Measuring bar velocity is incredibly helpful and is done by attaching some sort of linear position transducer to the bar to objectively measure the speed at which the bar is moving through various lifts (E.g., bench press, squat, deadlift). The 1RM of the subjects in the study was established prior to using the rating scale, during an incremental load protocol. A linear position transducer was used to understand bar velocity at various percentages of the individual’s 1RM during the incremental load test:

  • Light = < 40%
  • Medium = 40% – 70%
  • Heavy = > 70%

Over a 5 day testing period, the subjects performed each set in a random order, using the intensity parameters above, and were blinded to the amount of load on the bar via partial occlusion pads, which prevented them from seeing the weight. The subjects performed 2-4 repetitions with a given load and then provided their perception of bar velocity using a scale developed by the authors, based on bar velocity during the incremental load 1RM test:

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The verbiage below the numbers, used to anchor the subjects during the experimental portion of the test, was established using the corresponding bar speed form the incremental load 1RM test and the verbal qualification provided by the subjects following each of their lifts during the initial test.

A high correlation was found between the actual bar velocity and the perception of bar velocity provided by the subjects, particularly as their use of the scale increased. Thus, greater exposure and time using the scale improved their ability to properly classify their lift.

Practical Use

As stated earlier, I am a big fan of questionnaires. While they are especially helpful when combined with other objective data (GPS, HR, Fitness Testing, Bar Velocity, etc) as a stand alone they can provide rich information once the athlete is properly anchored to the scale.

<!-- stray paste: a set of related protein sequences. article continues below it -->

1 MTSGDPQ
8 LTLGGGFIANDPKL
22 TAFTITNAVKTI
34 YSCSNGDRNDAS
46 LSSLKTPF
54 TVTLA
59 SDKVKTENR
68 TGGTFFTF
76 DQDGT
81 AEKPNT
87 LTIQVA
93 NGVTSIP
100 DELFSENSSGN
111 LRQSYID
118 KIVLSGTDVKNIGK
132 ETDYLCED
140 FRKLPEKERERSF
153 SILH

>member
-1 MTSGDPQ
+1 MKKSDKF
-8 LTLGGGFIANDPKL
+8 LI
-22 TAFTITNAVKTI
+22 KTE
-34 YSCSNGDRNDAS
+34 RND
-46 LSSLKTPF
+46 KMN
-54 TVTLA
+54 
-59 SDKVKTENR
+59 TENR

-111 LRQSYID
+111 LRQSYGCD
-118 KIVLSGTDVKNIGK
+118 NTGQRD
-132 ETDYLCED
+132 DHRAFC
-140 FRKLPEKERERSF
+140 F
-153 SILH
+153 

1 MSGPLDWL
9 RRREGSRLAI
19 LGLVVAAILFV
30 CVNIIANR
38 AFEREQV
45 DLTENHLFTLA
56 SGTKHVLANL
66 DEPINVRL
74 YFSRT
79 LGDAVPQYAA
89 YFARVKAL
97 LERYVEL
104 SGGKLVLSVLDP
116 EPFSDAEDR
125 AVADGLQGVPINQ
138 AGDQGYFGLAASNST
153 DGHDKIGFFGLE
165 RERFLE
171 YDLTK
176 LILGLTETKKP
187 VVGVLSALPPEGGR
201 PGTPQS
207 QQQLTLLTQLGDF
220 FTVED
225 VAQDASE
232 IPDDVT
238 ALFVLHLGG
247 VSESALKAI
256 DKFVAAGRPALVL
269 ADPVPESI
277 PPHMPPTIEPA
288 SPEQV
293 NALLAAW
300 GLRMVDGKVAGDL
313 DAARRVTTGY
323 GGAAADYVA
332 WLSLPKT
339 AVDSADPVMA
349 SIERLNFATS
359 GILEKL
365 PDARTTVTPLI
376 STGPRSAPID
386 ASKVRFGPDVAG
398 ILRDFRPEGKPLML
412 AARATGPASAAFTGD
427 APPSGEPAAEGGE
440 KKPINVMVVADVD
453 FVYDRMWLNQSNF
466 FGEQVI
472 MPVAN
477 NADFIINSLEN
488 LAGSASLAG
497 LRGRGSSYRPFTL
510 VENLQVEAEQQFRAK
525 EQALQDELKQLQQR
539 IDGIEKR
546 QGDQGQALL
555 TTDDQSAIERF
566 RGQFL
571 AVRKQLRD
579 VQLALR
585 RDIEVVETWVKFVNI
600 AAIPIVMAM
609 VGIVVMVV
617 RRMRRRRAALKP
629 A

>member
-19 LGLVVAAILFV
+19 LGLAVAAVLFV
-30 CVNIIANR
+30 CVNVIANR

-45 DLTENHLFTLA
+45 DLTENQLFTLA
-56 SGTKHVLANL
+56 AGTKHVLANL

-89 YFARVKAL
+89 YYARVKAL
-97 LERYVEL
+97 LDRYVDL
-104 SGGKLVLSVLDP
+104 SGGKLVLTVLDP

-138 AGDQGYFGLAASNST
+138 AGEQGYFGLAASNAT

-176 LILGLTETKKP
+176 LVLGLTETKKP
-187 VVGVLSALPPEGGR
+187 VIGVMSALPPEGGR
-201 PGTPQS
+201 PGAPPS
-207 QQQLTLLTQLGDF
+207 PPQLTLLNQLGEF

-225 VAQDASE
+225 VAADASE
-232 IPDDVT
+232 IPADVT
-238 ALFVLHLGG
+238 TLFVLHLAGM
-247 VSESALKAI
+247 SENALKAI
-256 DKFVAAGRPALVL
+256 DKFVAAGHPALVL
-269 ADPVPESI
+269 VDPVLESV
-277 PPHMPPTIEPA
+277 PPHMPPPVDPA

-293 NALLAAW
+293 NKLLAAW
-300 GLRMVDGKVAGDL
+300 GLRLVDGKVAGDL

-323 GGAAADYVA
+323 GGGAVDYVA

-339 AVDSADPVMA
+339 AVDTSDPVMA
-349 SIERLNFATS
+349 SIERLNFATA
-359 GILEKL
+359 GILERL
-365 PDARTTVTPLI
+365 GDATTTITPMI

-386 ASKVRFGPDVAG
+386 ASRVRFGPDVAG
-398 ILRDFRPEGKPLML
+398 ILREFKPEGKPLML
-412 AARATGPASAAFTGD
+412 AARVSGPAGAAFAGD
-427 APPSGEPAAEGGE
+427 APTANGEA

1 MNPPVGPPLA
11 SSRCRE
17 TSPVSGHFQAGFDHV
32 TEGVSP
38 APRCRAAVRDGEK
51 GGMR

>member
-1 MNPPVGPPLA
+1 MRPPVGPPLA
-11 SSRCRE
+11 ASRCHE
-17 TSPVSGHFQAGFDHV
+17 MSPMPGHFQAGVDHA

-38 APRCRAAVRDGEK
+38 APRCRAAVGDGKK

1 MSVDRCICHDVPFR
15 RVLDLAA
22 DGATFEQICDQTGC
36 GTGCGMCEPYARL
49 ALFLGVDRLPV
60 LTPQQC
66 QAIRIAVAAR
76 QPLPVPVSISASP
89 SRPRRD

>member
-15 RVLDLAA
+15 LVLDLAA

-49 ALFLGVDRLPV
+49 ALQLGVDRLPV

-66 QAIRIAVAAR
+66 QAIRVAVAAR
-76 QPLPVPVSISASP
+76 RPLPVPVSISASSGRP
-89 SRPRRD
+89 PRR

I see the Rating of Bar Velocity scale used in this study being practical in a few ways:

  1. Not all strength and conditioning programs have funds to provide a linear position transducer unit at each lifting platform. However, if athletes gain an understanding and awareness of how to rank their bar velocity, this method can be useful as an inexpensive means of determining individual percentages for power training. (NOTE: I do think it would be of value to at least have one or two linear position transducers available to allow the athletes to initially understand how fast they are moving the bar, as well as to have available on testing days.)
  2. Not all athletes will move the same relative intensity at the same speed. This will allow the coach to adjust the training intensity up or down for the athlete, in order to stay in their ideal zone of bar speed, depending on the training goal for the day.
  3. Similar to using a Rating of Perceived Exertion on a fitness test, the Rating of Perceived Velocity can be used on a strength test or Rep Max test and charted over time to show improvement with the same load or the same relative intensity.